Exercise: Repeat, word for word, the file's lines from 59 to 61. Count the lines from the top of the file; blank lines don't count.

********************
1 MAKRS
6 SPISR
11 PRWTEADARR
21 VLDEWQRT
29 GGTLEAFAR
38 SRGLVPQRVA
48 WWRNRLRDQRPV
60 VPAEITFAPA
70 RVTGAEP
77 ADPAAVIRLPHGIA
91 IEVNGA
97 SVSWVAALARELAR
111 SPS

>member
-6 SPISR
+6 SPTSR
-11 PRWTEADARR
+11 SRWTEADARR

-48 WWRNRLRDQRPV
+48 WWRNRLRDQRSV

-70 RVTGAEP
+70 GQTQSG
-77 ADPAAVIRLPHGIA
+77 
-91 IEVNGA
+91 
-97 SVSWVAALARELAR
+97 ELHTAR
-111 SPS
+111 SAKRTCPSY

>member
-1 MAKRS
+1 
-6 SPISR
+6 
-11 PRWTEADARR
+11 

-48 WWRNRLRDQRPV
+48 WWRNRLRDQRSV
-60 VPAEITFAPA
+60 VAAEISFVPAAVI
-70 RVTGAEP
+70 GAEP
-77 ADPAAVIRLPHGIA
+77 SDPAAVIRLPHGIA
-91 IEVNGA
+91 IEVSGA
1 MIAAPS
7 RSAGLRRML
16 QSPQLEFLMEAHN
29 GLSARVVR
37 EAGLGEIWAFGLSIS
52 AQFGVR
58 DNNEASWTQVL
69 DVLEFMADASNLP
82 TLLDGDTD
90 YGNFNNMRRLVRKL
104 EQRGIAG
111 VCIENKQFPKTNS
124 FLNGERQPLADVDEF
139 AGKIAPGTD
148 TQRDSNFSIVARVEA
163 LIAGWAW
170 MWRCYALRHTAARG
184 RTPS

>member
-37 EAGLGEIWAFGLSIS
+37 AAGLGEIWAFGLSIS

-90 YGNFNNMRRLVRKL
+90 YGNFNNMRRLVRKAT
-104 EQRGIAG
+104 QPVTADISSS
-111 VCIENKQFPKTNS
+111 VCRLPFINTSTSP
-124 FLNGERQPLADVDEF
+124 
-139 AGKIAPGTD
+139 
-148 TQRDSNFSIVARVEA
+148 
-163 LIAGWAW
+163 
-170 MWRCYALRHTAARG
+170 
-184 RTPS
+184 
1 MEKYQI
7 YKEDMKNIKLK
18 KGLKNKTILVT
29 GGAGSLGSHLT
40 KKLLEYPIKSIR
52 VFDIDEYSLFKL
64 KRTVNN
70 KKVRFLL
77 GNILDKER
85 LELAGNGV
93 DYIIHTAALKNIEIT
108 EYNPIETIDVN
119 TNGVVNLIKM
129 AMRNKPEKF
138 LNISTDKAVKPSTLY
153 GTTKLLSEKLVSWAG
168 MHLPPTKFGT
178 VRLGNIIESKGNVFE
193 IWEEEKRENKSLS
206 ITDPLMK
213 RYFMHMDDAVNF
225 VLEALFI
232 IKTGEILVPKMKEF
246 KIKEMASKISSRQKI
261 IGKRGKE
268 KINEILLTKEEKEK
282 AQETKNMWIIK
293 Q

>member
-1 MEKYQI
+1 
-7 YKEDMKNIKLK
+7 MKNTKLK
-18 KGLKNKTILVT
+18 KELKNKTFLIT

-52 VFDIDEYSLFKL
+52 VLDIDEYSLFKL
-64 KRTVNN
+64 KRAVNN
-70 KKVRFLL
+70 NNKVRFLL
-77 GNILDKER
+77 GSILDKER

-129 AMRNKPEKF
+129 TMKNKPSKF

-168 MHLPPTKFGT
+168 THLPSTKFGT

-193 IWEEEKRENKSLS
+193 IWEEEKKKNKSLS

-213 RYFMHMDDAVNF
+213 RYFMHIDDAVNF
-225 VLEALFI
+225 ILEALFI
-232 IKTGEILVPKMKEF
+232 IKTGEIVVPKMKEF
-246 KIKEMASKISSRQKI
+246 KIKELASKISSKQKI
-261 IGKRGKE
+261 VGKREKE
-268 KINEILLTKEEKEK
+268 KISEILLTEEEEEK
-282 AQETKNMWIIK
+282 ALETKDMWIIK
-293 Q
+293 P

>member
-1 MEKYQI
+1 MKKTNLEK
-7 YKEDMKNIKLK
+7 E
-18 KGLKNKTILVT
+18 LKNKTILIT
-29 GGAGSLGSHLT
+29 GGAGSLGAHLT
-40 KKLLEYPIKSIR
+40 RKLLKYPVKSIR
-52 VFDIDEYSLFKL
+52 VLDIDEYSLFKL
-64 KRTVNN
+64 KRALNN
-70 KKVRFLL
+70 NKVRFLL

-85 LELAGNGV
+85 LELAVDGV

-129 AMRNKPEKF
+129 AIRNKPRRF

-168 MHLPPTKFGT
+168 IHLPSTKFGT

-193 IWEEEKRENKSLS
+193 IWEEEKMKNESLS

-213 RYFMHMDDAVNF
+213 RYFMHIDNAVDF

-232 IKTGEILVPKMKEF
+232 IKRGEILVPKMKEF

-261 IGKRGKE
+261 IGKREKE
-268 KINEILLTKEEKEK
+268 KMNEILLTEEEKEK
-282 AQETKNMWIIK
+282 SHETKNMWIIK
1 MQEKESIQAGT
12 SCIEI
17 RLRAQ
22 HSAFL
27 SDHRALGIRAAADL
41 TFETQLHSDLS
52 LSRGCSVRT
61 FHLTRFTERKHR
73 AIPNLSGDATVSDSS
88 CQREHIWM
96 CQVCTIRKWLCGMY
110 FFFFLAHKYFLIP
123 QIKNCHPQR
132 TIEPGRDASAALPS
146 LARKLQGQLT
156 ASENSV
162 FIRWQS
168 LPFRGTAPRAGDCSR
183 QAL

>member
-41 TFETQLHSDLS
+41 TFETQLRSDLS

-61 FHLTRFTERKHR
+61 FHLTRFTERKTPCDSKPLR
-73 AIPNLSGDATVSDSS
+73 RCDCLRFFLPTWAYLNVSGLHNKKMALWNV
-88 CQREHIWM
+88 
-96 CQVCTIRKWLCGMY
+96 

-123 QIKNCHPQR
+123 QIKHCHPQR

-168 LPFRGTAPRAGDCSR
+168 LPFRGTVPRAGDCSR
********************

111 VCIENKQFPKTNS
124 FLNGERQPLADVDEF
139 AGKIAPGTD